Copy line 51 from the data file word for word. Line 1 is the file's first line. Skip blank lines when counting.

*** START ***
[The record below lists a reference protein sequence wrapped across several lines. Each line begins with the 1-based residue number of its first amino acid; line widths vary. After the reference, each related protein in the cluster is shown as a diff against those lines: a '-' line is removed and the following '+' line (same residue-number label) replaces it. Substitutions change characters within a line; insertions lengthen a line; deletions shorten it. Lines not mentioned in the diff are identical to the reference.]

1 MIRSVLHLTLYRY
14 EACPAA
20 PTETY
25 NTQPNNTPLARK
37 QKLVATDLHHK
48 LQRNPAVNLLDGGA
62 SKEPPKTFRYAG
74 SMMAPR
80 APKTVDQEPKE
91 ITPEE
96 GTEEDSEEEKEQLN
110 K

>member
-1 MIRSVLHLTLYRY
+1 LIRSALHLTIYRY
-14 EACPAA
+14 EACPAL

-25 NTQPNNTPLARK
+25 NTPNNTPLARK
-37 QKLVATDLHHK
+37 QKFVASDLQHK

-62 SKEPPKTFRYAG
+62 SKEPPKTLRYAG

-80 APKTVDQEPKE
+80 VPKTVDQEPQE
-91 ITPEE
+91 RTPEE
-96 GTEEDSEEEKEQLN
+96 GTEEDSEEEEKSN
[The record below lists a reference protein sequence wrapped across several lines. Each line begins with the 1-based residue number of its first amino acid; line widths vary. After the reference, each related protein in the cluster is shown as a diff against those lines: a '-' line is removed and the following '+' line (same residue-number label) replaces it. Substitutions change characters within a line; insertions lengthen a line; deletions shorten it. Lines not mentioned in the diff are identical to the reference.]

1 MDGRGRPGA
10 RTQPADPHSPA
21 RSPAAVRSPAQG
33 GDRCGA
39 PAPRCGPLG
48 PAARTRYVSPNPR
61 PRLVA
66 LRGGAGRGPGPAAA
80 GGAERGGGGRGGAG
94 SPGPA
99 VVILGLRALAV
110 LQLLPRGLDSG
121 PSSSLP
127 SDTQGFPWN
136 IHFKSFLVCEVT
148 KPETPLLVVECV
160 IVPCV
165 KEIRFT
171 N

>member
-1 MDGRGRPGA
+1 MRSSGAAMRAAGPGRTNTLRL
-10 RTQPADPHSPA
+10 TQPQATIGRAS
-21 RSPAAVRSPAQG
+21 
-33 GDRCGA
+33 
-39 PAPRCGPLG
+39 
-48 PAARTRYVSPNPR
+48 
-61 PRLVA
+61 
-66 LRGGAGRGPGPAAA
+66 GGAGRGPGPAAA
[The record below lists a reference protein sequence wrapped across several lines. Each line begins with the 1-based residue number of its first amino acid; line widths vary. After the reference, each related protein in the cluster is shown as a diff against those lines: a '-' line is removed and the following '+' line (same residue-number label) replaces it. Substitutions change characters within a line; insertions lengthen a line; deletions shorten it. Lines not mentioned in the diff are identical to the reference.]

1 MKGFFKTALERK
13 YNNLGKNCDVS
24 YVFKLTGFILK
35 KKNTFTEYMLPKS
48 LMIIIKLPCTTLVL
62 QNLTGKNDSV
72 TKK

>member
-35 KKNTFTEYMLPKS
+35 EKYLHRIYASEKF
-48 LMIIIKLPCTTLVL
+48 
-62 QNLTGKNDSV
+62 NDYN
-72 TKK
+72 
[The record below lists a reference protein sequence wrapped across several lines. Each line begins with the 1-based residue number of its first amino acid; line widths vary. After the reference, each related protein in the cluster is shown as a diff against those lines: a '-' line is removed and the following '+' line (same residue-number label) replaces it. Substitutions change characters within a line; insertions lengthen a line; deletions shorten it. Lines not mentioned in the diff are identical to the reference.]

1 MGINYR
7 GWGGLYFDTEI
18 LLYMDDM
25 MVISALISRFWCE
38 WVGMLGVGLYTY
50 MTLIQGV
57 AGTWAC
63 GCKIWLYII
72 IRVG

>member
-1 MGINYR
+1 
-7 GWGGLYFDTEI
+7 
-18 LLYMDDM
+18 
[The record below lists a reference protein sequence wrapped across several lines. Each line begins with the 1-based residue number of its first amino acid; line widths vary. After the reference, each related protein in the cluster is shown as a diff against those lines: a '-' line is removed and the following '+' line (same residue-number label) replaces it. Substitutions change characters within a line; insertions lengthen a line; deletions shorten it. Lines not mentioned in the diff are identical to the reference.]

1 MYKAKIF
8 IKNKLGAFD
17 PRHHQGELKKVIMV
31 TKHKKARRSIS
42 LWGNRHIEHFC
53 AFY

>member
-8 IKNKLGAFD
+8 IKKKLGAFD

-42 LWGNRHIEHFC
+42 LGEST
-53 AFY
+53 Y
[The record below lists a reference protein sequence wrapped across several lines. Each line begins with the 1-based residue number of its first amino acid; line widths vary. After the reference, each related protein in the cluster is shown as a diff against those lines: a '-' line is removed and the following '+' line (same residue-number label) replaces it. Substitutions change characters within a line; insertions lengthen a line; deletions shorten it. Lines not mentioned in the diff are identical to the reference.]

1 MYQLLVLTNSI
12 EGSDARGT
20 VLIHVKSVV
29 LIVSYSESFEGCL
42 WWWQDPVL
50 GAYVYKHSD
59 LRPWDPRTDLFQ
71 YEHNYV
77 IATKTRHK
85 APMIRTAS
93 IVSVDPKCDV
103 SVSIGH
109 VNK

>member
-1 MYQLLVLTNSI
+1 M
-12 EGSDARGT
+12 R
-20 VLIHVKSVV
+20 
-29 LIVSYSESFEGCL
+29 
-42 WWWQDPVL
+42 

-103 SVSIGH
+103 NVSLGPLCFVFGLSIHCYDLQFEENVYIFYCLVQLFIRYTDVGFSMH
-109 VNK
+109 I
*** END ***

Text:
>member